So the last movement is a love song to the river and to the people I met in Alaska, and it is – and here’s the key thing – humble music. This is where contemporary composition and this particular experience create some interesting friction. The Yukon River made me write an ALP (ok, having only 8 days did, too – after all, I could have developed the music after I got back, I suppose).

I am not in Alaska anymore, and I am just as susceptible to vanity and concern for what people will think of me as anyone else, and so, as the musicians and I rehearse the piece and as I think about how I will feel in the concert hall as the piece is played, I notice a lot of things happening.

I worry that the piece will not work, of course. It is actually fairly hard to play, not because it is technically challenging, but because it is, in many places, not particularly technically challenging. There is little complexity behind which I can hide any compositional failures, shortcomings, etc. In the last movement, there just aren’t very many notes, and the ones there are come slowly and are difficult to time.

I worry more that my new colleagues and friends at UT will not like the piece, or worse, that they will think I am not ambitious or that I cannot write more developed music or that they will think this piece is a typical one for me. I have to question myself here, and this is where the whole ALP/contemporary composition vs. the Yukon River comes up – what has more authority, presence, enduring realness: our thoughts about contemporary composition, or the Yukon River?

Like the dude, the river abides. I like knowing its out there. And (among other things), this piece tries to honor the raw fact of the Yukon River and of wild Alaska in general, while also sustaining at least some values of contemporary classical music, among them depth and complexity. I find that interesting and also somewhat scary. How You Found It also wants to satisfy those values of musical depth that a piece written in eight days might not be able to manage. Then again, it might, and that is maybe the most interesting thing of all. Looked at from another altitude, so to speak, putting this piece on this concert is an effort to further broaden the permissible or expected types of music that our new music concerts encompass. And I don’t mean in terms of ALPs, I mean in terms of wildness, immediacy, simplicity, roughness, and maybe even raw expression, which is a term that came up in a recent meeting of CLUTCH, our UT composers’ concert series group.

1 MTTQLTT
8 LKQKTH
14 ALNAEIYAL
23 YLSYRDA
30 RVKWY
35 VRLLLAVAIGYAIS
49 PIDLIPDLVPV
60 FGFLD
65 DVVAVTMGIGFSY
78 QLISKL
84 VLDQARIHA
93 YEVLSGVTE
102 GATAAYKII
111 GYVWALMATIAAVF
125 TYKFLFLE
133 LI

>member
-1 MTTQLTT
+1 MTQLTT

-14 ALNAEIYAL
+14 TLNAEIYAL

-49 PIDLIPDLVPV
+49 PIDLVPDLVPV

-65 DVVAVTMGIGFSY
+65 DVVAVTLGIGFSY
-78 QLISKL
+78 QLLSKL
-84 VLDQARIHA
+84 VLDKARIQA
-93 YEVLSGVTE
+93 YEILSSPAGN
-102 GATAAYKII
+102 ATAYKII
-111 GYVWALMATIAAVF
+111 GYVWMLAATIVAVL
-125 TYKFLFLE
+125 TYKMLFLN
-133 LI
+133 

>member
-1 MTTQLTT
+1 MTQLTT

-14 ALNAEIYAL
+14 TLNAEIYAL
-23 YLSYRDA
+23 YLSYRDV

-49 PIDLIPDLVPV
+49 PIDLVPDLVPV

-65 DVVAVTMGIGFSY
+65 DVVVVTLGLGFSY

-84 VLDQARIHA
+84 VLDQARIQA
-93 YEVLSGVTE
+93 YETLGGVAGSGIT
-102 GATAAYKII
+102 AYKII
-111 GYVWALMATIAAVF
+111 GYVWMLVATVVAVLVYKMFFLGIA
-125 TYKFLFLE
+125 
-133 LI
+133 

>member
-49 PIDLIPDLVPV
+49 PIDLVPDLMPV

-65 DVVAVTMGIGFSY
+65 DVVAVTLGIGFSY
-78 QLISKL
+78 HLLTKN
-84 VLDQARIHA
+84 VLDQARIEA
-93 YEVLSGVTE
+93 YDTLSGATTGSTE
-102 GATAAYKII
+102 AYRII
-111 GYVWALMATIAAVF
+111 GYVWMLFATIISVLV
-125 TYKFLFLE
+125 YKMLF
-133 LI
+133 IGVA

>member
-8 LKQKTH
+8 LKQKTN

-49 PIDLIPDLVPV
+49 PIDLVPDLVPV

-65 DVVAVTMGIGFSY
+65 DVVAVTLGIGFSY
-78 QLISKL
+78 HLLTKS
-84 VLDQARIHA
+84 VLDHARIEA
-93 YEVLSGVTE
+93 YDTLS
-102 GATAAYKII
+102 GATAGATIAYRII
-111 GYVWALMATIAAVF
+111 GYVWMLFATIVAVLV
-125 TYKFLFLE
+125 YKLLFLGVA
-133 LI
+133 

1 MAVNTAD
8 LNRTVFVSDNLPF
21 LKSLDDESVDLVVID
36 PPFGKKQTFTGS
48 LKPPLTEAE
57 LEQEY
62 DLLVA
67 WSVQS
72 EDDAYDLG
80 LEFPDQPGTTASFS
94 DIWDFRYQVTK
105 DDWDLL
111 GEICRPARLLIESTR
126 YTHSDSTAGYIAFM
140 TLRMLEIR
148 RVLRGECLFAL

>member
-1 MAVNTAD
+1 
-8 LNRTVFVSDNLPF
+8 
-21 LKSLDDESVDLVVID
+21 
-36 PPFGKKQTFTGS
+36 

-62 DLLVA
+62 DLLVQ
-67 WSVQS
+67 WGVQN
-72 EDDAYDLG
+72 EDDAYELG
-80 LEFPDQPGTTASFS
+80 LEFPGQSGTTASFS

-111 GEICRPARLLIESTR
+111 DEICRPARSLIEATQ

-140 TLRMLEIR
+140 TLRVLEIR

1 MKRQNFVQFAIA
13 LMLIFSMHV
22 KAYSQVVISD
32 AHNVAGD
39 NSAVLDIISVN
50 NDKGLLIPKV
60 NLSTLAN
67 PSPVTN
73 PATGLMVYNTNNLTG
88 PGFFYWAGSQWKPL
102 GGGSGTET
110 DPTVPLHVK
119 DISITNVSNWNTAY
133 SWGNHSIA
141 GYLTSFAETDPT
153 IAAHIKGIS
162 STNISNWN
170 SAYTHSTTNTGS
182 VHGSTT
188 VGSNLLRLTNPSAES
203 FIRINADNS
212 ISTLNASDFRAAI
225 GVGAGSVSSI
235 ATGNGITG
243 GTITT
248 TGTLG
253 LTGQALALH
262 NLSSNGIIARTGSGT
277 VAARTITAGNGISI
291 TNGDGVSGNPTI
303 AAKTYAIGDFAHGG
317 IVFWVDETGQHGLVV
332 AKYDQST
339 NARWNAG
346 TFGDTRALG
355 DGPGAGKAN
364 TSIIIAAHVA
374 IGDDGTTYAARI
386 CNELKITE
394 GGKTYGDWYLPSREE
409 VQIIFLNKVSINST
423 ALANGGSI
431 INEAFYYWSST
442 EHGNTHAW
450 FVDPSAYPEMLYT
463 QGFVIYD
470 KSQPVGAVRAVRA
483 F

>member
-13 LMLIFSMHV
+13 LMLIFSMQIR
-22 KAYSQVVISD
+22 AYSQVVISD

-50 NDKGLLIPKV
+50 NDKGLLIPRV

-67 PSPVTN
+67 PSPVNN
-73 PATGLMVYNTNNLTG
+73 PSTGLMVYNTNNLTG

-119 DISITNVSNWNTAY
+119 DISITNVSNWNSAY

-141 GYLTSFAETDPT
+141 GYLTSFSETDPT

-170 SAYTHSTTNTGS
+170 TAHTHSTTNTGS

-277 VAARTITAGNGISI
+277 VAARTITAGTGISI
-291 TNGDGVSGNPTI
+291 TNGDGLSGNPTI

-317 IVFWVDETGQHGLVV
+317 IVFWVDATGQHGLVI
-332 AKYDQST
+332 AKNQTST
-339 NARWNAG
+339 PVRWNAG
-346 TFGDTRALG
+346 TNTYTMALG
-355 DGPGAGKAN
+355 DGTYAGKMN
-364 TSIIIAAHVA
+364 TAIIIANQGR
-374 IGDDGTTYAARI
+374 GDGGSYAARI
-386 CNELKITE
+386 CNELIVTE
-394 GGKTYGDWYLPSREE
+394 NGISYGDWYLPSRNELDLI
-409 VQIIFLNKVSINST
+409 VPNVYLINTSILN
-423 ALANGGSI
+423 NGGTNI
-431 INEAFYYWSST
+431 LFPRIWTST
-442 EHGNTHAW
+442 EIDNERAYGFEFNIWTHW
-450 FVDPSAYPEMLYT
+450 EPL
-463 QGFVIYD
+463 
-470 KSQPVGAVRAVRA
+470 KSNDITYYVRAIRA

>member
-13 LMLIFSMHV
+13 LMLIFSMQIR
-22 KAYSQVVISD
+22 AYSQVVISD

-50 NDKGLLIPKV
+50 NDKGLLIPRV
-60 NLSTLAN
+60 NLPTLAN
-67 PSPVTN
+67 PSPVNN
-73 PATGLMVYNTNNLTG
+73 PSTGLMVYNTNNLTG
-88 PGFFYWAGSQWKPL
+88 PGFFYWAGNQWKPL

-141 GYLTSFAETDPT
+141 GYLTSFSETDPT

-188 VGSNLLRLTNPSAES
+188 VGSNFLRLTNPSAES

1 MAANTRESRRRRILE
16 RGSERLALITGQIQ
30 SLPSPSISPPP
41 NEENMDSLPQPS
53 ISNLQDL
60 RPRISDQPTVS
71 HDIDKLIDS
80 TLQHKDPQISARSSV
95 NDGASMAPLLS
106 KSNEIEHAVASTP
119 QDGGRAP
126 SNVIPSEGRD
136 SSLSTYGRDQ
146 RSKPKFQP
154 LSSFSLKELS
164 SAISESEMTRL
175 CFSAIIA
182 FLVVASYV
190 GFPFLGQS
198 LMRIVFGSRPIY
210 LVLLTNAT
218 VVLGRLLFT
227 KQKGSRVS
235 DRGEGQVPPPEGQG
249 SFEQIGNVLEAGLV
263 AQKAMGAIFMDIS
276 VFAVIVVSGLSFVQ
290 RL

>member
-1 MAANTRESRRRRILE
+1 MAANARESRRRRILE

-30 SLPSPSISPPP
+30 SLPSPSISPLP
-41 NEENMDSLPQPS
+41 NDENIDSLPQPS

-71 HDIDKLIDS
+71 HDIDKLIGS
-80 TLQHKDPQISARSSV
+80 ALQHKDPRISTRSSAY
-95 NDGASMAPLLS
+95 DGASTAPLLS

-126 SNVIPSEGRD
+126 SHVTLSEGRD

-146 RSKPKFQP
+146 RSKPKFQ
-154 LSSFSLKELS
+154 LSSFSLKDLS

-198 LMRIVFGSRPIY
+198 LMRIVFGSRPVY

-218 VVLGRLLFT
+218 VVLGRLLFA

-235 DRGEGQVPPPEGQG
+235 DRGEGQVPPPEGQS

I will post the audio and video of the performance next week and you can decide for yourself, and I will also post the performance of the last movement as the soundtrack to the full video I took of that ineffable Yukon River powering by, and we’ll see if the music seems to be, to coin a phrase, “lying or trying,” by which I mean is it lying or is it (at least) trying to tell the truth.

Yours, in curiosity,
Michael